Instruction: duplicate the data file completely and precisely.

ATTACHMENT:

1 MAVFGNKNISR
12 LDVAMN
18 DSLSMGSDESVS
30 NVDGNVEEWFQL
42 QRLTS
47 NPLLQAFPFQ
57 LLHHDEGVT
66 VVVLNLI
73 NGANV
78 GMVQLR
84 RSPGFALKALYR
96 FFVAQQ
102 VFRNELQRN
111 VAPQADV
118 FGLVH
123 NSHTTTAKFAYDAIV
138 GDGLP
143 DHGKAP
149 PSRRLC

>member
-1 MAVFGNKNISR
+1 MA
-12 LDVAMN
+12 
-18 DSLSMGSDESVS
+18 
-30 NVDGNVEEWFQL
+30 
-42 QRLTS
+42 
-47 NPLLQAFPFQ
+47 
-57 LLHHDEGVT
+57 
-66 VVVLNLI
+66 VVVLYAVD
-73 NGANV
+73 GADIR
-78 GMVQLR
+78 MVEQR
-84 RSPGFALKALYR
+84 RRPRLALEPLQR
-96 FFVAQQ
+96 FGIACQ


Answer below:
1 MAVFGNKNISR
12 LDVAMN
18 DSLSMGSDESVS
30 NVDGNVEEWFQL
42 QRLTS
47 NPLLQAFPFQ
57 LLHHDEGVT
66 VVVLNLI
73 NGANV
78 GMVQLR
84 RSPGFALKALYR
96 FFVAQQ
102 VFRNELQRN
111 VAPQADV
118 FGLVH
123 NSHTTTAKFAYDAIV
138 GDGLP
143 DHGKAP
149 PSRRLC

>member
-1 MAVFGNKNISR
+1 MA
-12 LDVAMN
+12 
-18 DSLSMGSDESVS
+18 
-30 NVDGNVEEWFQL
+30 
-42 QRLTS
+42 
-47 NPLLQAFPFQ
+47 
-57 LLHHDEGVT
+57 
-66 VVVLNLI
+66 VVVLYAVD
-73 NGANV
+73 GADIR
-78 GMVQLR
+78 MVEQR
-84 RSPGFALKALYR
+84 RRPRLALEPLQR
-96 FFVAQQ
+96 FGIACQ